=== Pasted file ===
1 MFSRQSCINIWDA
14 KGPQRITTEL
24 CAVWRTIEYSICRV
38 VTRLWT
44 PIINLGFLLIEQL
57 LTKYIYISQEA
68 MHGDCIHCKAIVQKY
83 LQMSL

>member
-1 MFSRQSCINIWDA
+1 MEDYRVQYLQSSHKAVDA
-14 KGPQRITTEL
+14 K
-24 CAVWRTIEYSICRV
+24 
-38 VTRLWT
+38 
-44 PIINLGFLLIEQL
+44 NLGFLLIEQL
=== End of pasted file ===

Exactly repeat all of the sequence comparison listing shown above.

1 MFSRQSCINIWDA
14 KGPQRITTEL
24 CAVWRTIEYSICRV
38 VTRLWT
44 PIINLGFLLIEQL
57 LTKYIYISQEA
68 MHGDCIHCKAIVQKY
83 LQMSL

>member
-1 MFSRQSCINIWDA
+1 MEDYRVQYLQSSHKAVDA
-14 KGPQRITTEL
+14 K
-24 CAVWRTIEYSICRV
+24 
-38 VTRLWT
+38 
-44 PIINLGFLLIEQL
+44 NLGFLLIEQL